21 March 1801, General Menou’s defeat at the Battle of Alexandria, fought between French and British troops, marked the final stage of Napoleon’s failed campaign in Egypt and Syria.

“Frankreichs Liebling, die Säule der würdigeren Freiheit, rufet er der Vorzeit Begeisterung zurück, Zeiget dem erschlafften Jahrhundert römische Kraft“ (“France's favourite, the pillar of dignified freedom, he calleth back of old enthusiasm, Shew the slack century Roman force” - Caroline von Günderrode "Buonaparte in Egypt")

Philip James de Loutherbourg (1740–1812): The Battle of Alexandria, 21 March 1801 (1802)

It was a bit thick. After realising that his dreams of becoming a second Alexander the Great by conquering the Orient were decidedly over, Napoleon sneaked on board of one of the last French frigates in the eastern Mediterranean, slipped the blockade with the words “Bah! We'll get there, luck has never abandoned us, we shall get there, despite the English" and left his army in the lurch. 65 years later, Dostoevsky’s creation Raskolnikov, while preparing for his gory Übermensch exam, mused: “The real Master to whom all is permitted storms Toulon, makes a massacre in Paris, forgets an army in Egypt, wastes half a million men in the Moscow expedition and gets off with a jest at Vilna. And altars are set up to him after his death, and so all is permitted. No, such people, it seems, are not of flesh but of bronze!" They set up altars even during his lifetime. With the command of the Armée d'Orient and consequently the blame of her failure shifted to General Kléber, who was conveniently murdered in Cairo by a Kurdish Muslim student in 1800, Napoleon came off the adventure with a deserved reputation for tactical brilliance and his fame enhanced. He became First Consul, factual sole ruler of France, after his coup d'état of 18 brumaire, November 1799, even while his forgotten army fought on in the sands of Egypt.

Thomas Luny (1759–1837): "Battle of the Nile, August 1st 1798 at 10 pm"  (1834)

Basically, the whole undertaking went belly-up already before it really started when Nelson virtually annihilated the French Levant Fleet in the Battle of the Nile in August 1798, admittedly too late, after he couldn’t manage to bring the huge French convoy shipping the Armée d'Orient to Egypt to bay before Malta was captured or the 40,000 men strong army was landed in the first place. Never the less, Napoleon was cut off from supplies, the Royal Navy had him bottled up in hostile territory and could supply the Egyptian Mamluks and Ottomans in Syria with men and materiel at will. After half-bakedly securing his conquests in the Nile Delta, Napoleon tried to break out by the way of Syria, foundered at the Siege of Acre, now Akko in present-day Israel, in May 1799 and was forced to withdraw back to Egypt while the men of the Armée d'Orient died like flies from disease and exposure. The situation was hopeless and after the Corsican rocher de bronze had quit the place three months later, the newly appointed supreme commander Jean Baptiste Kléber did his utmost to agree on favourable conditions to withdraw what was left of his army with the British, was finally reneged, won an astonishing victory over an Ottoman army at Aboukir but was murdered before he could exploit his hard-won but still meagre advantage. And while his successor Menou desperately tried to hold the strings of the frazzling expedition together, the British landed 30,000 men under the old warhorse Lieutenant-General Ralph Abercrombie in Aboukir Bay for the coup de grâce.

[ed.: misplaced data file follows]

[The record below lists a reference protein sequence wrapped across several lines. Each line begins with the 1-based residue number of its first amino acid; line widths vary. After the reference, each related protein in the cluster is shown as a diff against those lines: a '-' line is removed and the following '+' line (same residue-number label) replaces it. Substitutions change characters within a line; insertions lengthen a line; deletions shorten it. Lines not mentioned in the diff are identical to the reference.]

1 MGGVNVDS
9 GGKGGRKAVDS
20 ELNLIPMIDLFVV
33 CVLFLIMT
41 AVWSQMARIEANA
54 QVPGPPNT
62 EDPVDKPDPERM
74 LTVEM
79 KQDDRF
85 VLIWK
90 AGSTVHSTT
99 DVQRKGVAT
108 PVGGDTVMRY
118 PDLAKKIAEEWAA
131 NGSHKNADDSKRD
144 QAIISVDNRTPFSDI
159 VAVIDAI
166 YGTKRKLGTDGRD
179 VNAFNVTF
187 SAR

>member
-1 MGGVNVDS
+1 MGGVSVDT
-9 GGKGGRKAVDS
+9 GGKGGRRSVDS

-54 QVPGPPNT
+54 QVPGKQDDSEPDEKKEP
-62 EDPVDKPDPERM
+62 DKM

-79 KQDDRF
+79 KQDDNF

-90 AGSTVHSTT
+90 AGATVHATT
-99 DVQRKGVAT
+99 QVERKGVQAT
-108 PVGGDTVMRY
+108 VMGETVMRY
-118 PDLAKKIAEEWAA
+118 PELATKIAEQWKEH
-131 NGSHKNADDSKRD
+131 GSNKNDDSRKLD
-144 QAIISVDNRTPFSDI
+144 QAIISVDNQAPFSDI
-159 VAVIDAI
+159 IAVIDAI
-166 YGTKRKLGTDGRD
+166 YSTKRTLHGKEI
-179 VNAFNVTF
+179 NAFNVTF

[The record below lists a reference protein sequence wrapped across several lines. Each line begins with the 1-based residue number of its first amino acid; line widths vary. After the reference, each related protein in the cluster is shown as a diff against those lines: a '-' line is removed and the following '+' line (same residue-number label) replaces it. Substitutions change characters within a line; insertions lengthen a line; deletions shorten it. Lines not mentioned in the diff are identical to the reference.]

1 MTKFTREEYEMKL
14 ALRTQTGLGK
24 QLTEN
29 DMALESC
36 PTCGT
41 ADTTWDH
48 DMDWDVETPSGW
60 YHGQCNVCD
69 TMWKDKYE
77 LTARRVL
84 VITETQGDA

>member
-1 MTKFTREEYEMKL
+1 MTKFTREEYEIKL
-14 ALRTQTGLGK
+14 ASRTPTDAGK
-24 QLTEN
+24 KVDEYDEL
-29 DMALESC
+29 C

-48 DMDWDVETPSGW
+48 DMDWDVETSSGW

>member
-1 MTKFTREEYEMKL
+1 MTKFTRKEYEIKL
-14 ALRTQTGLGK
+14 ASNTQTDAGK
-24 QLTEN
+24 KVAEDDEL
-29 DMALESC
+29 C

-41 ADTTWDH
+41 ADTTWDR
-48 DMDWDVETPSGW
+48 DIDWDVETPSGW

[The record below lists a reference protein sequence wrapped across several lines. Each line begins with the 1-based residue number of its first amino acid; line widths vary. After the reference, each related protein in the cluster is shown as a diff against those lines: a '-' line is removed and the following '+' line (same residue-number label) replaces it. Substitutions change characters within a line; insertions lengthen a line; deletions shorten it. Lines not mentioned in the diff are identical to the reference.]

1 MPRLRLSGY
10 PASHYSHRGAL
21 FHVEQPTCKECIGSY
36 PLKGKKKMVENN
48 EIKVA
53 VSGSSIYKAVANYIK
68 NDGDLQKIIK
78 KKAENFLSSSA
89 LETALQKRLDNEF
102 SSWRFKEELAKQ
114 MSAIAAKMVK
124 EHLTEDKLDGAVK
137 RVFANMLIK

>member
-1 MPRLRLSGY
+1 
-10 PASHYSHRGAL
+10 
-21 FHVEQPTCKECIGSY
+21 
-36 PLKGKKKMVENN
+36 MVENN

Jean-Léon Gérôme: Bonaparte Before the Sphinx, (ca. 1868)